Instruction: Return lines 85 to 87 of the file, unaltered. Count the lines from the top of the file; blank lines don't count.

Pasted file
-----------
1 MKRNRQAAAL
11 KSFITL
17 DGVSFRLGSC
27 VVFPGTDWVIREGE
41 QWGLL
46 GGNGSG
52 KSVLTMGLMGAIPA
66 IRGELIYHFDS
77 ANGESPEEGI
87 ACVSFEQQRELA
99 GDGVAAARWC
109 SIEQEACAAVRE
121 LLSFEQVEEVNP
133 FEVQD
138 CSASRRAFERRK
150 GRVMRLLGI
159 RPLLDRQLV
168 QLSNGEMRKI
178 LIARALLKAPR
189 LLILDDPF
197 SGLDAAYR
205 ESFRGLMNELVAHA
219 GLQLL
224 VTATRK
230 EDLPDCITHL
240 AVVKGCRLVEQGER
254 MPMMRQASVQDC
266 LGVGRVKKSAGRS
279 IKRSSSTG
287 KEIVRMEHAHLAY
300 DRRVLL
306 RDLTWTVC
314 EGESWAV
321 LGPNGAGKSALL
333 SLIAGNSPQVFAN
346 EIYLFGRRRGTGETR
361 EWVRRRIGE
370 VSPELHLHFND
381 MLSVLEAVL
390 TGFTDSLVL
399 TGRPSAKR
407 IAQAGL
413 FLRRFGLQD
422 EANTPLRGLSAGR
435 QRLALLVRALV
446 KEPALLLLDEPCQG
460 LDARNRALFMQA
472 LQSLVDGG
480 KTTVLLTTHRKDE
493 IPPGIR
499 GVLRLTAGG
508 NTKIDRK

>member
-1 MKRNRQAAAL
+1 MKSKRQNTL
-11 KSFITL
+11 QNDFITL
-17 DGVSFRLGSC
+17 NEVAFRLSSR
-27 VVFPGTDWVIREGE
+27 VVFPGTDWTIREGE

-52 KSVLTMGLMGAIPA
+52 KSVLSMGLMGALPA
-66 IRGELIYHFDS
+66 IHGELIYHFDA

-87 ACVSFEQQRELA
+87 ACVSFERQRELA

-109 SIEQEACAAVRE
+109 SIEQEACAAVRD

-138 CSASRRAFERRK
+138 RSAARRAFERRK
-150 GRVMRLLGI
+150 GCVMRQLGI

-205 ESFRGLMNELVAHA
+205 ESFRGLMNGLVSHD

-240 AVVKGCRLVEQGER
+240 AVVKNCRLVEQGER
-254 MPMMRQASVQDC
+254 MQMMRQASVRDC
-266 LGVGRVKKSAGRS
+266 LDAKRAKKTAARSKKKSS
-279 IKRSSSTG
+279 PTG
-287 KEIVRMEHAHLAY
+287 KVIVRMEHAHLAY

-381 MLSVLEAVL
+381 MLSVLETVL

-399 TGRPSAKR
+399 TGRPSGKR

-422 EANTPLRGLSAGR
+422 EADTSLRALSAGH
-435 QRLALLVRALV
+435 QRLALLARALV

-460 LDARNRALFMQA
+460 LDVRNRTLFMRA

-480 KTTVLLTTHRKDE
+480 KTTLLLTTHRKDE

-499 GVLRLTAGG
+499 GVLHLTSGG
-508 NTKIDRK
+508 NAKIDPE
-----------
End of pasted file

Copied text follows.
+287 KVIVRMEHAHLAY

-381 MLSVLEAVL
+381 MLSVLETVL